No news is not good news
At home it is usually easy to keep up with the news. You wake up and read the morning paper, you listen to the radio, discuss events with friends or colleagues and in the evening you can watch television. Being abroad means that you have to find other ways to obtain news which is of importance to you, but where? Nowhere," replies Ibrahim Kahlil Conteh, from Sierra Leone, a country ravaged by internal armed conflict since 1990: Most of the news I receive is in letters from friends in Freetown. However, the reliability of the news is doubtful since most of it is just hearsay."
Professor Paul Richards at the Department of Technology and Agrarian Development is an extra source of information for Conteh since he travels to Sierra Leone once a year. Conteh explains that Richards used to be his professor in Sierra Leone. Conteh contacts Richards by E-mail every now and then and sometimes they meet in person. Conteh also uses E-mail for communicating with other people from Sierra Leone who are living and working all over the world. The network is called Leonenet. He suggests that other students should set up such networks as well. For international news Conteh reads English newspapers in the public library. Babes Fernando from the Philippines is equally worried about what is happening back home. Last week the northern island Luzon was hit by the strongest typhoon in the history of the Philippines, resulting in severe floods, at least 300 casualties, over 200,000 displaced persons and an enormous amount of damage. There was only a short news item about the
disaster on CNN. She managed to read a few articles in newspapers at the International Agricultural Centre, but coverage was not very extensive. Fernando goes on: It is very frustrating and upsetting not being able to find out more about it."
Greg Leach from Australia admits that he has not really pursued all possibilities for obtaining news from Australia. He continues, I am missing it greatly though. My wife is now in the United Kingdom and she sends me Australian newspapers once in a while." Most of all Leach misses the news about Australian politics and the Australian perspective on general global news. Leach takes the case of the French nuclear tests on Mururoa: I have read and heard news about Mururoa here, but I find it distorted in a way. The subject is covered from a very different political point of view in Australia." He explains that television, the BBC for instance, does not show Australian news items. He does use Internet for communication but not for getting news, although thinks that it might be worth trying.
Khalid Shah, from India, does not use Internet either. He puts this down to the fact that Internet is only available through the departments and when you have to work you can not search on the net for possible news and read it in a relaxed way. Together with three other fellow students from India Shah shares a news magazine from India to which one of them subscribes. Taking out a subscription to an English newspaper as well as a Dutch paper would be too costly in a student corridor, but Shah believes that it would be possible if there were more international students in one wing.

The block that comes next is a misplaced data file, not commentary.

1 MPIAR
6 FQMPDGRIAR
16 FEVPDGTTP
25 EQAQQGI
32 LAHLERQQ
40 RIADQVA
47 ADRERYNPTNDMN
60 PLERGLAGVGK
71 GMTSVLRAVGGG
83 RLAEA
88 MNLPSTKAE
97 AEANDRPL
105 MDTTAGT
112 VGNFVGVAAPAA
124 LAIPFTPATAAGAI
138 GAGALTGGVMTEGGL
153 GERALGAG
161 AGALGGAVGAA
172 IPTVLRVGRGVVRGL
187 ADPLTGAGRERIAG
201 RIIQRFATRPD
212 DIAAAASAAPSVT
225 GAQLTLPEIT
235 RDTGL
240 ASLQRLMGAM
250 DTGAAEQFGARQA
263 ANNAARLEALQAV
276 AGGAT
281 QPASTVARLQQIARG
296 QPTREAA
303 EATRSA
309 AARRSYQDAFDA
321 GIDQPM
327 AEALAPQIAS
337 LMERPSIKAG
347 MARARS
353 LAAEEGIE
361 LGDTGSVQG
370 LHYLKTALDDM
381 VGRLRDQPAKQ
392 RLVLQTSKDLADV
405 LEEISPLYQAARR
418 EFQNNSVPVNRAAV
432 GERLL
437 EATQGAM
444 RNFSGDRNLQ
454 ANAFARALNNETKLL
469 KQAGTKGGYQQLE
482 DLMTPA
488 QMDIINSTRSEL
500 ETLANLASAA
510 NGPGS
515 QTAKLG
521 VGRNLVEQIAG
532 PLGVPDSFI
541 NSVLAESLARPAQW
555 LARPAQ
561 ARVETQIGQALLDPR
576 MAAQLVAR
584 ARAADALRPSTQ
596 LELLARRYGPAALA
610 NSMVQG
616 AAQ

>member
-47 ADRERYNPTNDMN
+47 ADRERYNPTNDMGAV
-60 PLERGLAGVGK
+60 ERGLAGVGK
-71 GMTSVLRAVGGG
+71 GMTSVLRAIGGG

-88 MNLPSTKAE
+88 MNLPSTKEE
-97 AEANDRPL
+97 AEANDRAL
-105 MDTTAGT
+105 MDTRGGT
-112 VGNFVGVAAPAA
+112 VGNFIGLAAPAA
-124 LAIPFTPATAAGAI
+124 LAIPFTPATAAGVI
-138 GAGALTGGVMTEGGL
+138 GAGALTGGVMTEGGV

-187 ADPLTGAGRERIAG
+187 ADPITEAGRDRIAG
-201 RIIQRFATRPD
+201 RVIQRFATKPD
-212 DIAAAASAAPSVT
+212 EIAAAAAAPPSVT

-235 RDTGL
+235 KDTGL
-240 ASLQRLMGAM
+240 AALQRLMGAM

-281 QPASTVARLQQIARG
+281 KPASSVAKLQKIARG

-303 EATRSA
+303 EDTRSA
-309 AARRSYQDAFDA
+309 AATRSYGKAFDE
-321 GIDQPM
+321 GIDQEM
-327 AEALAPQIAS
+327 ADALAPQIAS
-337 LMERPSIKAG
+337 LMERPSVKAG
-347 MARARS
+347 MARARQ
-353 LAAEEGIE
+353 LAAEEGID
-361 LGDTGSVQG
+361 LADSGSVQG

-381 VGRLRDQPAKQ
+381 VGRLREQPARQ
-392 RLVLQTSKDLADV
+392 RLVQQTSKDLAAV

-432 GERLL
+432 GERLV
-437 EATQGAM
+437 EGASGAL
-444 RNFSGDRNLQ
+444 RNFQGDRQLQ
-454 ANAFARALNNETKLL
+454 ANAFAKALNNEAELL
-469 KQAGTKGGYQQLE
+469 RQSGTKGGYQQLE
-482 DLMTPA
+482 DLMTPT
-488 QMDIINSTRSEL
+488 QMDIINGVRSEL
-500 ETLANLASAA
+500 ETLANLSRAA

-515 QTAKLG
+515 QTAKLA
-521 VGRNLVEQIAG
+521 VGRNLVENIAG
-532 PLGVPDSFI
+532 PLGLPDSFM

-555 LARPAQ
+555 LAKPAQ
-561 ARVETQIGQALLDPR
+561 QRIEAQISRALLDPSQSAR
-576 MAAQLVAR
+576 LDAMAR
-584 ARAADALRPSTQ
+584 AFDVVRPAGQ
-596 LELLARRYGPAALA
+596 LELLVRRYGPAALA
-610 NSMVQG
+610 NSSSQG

Angelica Saez from Spain does not experience any of these problems. Having lived in the Netherlands for three years already she has become more interested in Dutch news. Besides," she continues, Spanish newspapers like El Pais are easily available and I also read The European." Although Saez is not yet confident about speaking Dutch she is well able to understand it.
Several foreign newspapers are available in the reading room of the public library in Wageningen: Al Arab, the International Herald Tribune, Le Monde, El Pais and the Frankfurter Algemeine, as well as international magazines like Time and The Economist. Foreign newspapers are also available at the International Agricultural Centre. The central university library, Jan Kopshuis offers the Times, Le Monde and El Pais. According to Gert Spikman of the documentation and information section of the university library the papers are mainly read by students who have to wait for books they have ordered at the counter. He says that students do not come to the library specifically to read the paper. Furthermore, Spikman believes that the public library is by far the most suitable place to provide these services and is already doing so. Spikman relates, We used to have the so-called Studium Generale collection in order to offer more general material to students, but, since the publ
ic library has an outstanding collection of not only newspapers and magazines but also novels in different languages, we plan to gradually phase out this collection." He explains that the foreign newspapers will remain, and every so often the subscription will be changed.
At present Sound Session, the shop selling compact discs and magazines in the Hoogstraat, is the only place in town where foreign newspapers are sold. I take about 90 guilders a day, which means I sell about 30 newspapers," the vendor indicates. Besides the papers already mentioned they sell other European papers, some East European and Turkish papers, two Arabic papers and a Chinese one. Also available here is the Guardian Weekly, which brings together main news items from the Guardian, the Washington Post and Le Monde in a weekly English edition.